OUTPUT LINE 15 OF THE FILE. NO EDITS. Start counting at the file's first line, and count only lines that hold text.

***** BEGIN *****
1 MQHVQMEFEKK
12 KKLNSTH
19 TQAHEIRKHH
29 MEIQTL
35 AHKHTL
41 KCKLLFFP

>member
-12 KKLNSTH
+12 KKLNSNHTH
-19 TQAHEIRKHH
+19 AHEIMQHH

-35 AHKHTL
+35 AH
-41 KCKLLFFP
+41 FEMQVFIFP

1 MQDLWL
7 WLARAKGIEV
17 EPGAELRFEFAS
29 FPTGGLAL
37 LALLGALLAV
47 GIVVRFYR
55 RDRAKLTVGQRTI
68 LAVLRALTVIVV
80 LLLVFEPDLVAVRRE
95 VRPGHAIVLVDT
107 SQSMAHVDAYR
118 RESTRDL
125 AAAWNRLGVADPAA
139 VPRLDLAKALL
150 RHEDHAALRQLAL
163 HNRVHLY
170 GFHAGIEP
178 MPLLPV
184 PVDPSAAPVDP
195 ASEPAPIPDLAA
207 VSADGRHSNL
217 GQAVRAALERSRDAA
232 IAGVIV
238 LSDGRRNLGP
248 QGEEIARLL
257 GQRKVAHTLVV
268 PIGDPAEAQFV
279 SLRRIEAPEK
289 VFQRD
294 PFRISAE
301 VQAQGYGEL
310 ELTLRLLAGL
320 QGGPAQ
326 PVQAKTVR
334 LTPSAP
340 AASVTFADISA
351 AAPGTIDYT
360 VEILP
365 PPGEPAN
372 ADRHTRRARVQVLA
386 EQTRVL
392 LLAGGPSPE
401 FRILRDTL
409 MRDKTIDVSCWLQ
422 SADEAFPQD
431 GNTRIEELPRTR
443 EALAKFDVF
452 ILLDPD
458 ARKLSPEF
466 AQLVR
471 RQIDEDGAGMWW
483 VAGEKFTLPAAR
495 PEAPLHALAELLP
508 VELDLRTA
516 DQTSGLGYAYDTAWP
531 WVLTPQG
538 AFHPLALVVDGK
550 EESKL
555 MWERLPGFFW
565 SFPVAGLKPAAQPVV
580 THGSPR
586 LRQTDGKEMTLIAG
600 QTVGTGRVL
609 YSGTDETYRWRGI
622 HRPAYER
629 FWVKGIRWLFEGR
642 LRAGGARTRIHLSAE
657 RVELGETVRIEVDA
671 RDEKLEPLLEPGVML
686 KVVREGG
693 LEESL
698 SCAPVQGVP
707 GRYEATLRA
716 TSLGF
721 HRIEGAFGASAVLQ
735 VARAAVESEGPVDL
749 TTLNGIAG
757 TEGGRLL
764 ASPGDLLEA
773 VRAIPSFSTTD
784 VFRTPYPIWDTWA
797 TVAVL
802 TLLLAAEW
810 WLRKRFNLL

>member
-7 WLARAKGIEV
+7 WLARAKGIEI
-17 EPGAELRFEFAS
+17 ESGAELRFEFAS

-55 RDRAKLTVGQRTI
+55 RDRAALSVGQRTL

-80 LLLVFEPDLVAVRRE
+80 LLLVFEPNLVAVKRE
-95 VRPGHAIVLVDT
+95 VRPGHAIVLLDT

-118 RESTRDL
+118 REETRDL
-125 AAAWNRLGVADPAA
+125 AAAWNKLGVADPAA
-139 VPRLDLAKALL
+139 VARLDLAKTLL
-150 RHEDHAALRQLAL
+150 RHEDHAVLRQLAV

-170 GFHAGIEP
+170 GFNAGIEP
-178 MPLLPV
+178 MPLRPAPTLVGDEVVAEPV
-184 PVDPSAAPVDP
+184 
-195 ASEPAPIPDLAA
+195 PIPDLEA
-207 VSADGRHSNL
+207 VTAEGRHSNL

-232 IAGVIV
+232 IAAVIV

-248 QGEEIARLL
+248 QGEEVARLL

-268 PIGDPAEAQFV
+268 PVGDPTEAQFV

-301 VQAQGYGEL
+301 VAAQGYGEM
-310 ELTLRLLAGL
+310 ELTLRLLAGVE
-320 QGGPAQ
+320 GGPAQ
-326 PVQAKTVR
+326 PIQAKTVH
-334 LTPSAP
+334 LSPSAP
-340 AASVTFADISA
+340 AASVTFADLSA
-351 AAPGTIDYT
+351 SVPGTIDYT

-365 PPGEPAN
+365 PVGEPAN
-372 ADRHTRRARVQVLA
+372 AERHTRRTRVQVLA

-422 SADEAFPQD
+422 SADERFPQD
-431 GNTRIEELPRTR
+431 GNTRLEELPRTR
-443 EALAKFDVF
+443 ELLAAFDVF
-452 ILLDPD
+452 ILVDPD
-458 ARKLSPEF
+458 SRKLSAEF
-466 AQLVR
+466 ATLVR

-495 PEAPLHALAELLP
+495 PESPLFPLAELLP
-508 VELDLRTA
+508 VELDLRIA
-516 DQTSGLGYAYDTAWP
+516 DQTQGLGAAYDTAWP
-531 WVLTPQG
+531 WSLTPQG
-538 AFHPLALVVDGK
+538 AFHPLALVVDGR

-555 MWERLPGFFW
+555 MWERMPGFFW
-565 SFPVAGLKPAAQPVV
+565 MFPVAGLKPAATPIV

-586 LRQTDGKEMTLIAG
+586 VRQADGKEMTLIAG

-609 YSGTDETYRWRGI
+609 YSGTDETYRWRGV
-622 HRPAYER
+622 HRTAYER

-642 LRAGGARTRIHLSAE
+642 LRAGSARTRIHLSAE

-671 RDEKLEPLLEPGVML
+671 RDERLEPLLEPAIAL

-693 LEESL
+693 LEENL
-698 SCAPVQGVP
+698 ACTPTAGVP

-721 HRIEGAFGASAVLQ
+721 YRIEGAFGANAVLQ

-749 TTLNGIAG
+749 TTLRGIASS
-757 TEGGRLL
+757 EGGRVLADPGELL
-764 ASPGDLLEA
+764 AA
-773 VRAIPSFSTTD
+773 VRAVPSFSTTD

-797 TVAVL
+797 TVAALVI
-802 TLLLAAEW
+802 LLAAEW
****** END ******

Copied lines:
+41 FEMQVFIFP